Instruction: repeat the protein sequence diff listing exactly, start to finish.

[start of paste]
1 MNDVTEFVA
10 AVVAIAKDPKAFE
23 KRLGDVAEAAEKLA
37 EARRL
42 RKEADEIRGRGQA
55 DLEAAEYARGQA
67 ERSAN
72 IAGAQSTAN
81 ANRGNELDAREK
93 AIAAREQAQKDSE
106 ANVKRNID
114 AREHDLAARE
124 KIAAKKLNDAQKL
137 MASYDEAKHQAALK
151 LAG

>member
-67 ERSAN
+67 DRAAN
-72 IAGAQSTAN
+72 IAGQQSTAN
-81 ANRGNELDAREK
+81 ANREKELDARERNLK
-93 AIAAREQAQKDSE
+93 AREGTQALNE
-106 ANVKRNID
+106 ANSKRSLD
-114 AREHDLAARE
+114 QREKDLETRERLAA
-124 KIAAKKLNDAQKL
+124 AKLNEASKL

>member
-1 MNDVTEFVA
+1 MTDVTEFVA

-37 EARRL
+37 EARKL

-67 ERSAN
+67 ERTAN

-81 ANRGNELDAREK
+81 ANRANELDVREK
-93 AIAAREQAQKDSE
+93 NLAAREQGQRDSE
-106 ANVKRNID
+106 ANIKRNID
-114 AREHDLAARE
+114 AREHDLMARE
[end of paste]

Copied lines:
1 MNDVTEFVA
10 AVVAIAKDPKAFE
23 KRLGDVAEAAEKLA
37 EARRL
42 RKEADEIRGRGQA
55 DLEAAEYARGQA
67 ERSAN
72 IAGAQSTAN
81 ANRGNELDAREK
93 AIAAREQAQKDSE
106 ANVKRNID
114 AREHDLAARE
124 KIAAKKLNDAQKL
137 MASYDEAKHQAALK
151 LAG

>member
-67 ERSAN
+67 DRAAN
-72 IAGAQSTAN
+72 IAGQQSTAN
-81 ANRGNELDAREK
+81 ANREKELDARERNLK
-93 AIAAREQAQKDSE
+93 AREGTQALNE
-106 ANVKRNID
+106 ANSKRSLD
-114 AREHDLAARE
+114 QREKDLETRERLAA
-124 KIAAKKLNDAQKL
+124 AKLNEASKL

>member
-1 MNDVTEFVA
+1 MTDVTEFVA

-37 EARRL
+37 EARKL

-67 ERSAN
+67 ERTAN

-81 ANRGNELDAREK
+81 ANRANELDVREK
-93 AIAAREQAQKDSE
+93 NLAAREQGQRDSE
-106 ANVKRNID
+106 ANIKRNID
-114 AREHDLAARE
+114 AREHDLMARE